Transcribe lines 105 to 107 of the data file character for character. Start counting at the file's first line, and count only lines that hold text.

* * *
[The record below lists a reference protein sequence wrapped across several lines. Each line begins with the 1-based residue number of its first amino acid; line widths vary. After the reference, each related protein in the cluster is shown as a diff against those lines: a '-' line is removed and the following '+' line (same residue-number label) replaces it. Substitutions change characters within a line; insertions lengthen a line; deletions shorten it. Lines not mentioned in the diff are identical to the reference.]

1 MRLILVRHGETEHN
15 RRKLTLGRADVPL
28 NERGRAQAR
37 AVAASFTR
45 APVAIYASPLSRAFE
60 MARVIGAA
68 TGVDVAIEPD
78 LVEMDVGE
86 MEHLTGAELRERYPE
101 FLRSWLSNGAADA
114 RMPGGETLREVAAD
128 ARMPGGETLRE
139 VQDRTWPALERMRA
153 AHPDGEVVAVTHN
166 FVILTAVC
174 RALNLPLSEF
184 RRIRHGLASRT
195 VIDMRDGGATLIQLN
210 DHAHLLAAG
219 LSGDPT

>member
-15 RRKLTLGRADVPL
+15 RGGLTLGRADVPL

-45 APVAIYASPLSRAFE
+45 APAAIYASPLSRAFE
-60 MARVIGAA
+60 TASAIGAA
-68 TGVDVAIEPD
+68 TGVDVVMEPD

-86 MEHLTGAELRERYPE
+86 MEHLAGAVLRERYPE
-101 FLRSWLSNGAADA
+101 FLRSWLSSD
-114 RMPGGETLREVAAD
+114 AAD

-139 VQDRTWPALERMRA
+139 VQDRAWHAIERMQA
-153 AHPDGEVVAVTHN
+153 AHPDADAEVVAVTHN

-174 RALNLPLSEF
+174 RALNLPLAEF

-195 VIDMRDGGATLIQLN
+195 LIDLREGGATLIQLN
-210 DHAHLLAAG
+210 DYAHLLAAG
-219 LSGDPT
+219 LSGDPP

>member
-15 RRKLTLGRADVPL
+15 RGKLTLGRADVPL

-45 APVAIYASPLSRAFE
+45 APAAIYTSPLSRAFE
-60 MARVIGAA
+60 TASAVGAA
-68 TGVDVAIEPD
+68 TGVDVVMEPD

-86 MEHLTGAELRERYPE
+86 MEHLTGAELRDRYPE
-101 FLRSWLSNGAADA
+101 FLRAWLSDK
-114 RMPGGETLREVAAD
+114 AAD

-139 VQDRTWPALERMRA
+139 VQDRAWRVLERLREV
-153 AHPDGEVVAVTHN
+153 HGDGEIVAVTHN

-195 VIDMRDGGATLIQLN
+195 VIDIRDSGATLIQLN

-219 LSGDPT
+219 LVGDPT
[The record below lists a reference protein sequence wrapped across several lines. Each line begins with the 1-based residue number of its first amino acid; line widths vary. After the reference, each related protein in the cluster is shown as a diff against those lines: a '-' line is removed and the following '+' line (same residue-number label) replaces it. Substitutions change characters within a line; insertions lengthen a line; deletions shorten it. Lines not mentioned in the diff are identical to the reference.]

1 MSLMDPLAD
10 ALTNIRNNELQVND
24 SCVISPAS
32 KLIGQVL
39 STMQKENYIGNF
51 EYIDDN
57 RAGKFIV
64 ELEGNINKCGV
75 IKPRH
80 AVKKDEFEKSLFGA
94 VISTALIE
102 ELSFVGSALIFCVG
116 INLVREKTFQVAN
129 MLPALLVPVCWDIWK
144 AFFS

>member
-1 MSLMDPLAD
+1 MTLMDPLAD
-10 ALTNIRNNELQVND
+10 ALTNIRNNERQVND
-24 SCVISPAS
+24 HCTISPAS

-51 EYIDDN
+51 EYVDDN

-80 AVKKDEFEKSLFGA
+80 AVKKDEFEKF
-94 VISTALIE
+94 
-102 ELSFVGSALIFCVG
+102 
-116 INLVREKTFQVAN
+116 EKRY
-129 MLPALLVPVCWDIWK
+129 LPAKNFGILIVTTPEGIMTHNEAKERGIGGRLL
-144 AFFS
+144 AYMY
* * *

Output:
-129 MLPALLVPVCWDIWK
+129 LPAKNFGILIVTTPEGIMTHNEAKERGIGGRLL
-144 AFFS